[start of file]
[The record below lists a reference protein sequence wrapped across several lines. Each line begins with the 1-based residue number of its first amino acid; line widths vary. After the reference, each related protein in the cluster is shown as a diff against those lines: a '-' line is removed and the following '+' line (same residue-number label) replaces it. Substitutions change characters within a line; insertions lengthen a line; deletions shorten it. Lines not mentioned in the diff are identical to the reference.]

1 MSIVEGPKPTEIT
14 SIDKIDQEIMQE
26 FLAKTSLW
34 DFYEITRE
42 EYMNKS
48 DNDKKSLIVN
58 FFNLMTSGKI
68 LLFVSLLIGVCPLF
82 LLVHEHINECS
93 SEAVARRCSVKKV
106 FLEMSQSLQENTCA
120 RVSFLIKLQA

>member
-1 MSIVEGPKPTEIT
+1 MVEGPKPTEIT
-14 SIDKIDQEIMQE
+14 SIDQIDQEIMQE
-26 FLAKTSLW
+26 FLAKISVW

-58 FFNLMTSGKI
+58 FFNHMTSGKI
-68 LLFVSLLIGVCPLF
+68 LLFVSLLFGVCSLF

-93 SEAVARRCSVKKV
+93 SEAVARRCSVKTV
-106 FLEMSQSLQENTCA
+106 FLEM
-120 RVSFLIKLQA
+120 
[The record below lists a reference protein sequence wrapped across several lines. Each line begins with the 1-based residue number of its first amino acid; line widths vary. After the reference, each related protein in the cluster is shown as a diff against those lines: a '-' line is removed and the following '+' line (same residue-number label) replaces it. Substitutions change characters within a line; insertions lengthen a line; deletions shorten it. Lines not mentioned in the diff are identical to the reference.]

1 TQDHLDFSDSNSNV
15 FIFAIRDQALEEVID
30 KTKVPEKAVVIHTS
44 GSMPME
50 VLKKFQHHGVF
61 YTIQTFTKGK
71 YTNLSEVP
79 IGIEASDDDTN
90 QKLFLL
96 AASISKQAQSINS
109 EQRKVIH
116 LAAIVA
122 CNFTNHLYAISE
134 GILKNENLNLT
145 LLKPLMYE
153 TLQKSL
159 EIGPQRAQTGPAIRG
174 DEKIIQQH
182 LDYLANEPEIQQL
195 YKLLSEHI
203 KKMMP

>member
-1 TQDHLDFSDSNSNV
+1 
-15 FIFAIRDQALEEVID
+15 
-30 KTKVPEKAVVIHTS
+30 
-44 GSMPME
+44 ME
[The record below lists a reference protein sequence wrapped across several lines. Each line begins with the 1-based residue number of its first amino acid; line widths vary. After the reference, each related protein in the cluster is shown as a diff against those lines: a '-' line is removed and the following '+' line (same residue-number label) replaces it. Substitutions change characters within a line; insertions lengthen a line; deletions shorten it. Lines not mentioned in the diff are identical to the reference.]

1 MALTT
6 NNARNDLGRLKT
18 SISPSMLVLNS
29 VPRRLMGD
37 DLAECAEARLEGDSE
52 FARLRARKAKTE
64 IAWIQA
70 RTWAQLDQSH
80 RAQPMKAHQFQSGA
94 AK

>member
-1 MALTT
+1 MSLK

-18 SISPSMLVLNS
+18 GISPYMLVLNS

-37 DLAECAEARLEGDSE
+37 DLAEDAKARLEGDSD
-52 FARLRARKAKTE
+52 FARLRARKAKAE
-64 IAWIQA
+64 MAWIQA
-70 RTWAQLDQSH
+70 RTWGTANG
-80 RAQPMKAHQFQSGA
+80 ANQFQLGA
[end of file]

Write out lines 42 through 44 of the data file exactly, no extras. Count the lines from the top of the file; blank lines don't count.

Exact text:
109 EQRKVIH
116 LAAIVA
122 CNFTNHLYAISE